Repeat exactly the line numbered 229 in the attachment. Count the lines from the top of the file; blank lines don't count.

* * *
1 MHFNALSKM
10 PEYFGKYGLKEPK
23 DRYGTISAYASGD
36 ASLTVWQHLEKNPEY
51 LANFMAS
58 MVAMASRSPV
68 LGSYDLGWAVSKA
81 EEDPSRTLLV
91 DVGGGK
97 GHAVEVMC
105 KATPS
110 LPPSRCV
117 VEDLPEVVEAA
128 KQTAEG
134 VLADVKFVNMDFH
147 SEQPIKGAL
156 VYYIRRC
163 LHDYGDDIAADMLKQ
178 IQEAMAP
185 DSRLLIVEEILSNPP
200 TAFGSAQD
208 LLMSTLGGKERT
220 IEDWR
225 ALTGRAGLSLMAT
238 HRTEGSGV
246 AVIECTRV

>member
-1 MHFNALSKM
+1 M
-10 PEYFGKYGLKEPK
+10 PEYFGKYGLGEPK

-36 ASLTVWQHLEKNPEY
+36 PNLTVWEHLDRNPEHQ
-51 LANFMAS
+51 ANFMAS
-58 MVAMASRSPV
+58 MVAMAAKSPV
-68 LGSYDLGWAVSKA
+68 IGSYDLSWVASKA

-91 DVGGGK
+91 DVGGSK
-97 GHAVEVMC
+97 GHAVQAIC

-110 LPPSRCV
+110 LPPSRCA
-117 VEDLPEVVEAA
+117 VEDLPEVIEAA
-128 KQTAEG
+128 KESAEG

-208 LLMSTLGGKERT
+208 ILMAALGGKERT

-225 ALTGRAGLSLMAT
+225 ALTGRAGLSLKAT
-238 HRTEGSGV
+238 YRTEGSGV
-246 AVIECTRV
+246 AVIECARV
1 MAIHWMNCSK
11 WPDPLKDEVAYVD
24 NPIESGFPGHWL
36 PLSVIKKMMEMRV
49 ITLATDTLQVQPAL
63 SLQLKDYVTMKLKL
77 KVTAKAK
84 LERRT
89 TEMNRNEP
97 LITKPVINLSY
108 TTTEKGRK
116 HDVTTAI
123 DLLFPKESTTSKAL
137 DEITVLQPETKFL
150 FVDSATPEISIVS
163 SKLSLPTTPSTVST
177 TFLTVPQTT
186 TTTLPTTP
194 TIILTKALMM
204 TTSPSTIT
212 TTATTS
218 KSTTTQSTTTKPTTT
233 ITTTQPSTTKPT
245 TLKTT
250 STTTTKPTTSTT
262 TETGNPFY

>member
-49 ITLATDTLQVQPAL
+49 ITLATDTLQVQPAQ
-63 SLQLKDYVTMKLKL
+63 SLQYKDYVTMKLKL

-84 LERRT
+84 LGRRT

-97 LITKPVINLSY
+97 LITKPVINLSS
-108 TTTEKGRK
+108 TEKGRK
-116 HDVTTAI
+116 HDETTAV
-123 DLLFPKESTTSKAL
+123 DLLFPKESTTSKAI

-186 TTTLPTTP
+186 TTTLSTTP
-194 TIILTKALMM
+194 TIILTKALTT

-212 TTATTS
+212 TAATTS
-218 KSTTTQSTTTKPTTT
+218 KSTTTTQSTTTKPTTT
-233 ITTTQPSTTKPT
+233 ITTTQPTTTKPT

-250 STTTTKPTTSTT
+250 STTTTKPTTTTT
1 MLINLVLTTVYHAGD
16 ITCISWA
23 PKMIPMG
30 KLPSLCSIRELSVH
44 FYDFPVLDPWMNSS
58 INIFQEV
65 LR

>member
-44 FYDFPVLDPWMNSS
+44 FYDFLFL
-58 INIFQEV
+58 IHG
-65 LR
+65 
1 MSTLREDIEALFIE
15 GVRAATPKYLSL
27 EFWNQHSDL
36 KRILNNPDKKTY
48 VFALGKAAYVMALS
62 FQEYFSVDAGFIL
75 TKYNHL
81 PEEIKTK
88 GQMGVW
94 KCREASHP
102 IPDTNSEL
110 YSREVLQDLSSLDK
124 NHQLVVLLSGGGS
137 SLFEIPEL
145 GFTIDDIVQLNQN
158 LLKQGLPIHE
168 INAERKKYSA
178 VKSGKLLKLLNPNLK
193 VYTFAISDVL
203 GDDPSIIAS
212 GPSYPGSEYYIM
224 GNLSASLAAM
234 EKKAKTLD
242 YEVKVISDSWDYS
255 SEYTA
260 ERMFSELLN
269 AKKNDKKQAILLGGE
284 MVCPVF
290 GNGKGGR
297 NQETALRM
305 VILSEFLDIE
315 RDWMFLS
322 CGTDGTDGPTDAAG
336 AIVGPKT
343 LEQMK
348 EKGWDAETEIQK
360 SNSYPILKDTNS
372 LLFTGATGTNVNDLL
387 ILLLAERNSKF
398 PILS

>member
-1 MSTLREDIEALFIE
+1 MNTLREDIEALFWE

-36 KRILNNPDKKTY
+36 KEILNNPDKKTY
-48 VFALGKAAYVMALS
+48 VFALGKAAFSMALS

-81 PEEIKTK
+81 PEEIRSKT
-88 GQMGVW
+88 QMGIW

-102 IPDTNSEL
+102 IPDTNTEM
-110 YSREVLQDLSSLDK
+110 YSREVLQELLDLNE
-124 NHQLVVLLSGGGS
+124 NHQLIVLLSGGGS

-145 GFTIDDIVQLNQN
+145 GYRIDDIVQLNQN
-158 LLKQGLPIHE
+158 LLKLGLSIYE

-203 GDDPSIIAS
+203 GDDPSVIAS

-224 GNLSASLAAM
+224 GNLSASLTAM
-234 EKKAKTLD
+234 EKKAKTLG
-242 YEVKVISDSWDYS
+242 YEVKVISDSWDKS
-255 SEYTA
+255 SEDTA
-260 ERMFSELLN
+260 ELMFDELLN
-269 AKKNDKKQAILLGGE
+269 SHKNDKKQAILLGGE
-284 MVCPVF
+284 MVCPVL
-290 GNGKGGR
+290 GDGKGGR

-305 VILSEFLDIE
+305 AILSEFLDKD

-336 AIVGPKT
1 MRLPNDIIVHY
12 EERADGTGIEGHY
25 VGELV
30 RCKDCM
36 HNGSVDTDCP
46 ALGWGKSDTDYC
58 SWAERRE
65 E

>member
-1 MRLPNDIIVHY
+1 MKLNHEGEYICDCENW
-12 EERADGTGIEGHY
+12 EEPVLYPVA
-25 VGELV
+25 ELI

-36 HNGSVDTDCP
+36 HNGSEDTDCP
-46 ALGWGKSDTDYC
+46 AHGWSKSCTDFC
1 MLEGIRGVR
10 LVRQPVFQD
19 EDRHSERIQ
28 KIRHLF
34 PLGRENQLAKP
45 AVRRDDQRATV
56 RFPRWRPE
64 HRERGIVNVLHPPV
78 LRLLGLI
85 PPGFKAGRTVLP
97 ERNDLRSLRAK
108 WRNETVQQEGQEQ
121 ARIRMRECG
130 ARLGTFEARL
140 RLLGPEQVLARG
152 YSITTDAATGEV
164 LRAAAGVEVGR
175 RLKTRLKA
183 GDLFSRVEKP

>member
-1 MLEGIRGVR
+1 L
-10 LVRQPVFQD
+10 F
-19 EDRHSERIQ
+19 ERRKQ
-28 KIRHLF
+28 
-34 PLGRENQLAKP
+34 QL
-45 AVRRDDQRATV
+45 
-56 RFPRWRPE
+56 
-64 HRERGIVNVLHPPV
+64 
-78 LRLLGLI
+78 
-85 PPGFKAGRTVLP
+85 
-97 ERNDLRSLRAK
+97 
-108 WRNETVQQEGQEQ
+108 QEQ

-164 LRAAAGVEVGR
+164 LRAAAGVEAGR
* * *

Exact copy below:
28 KIRHLF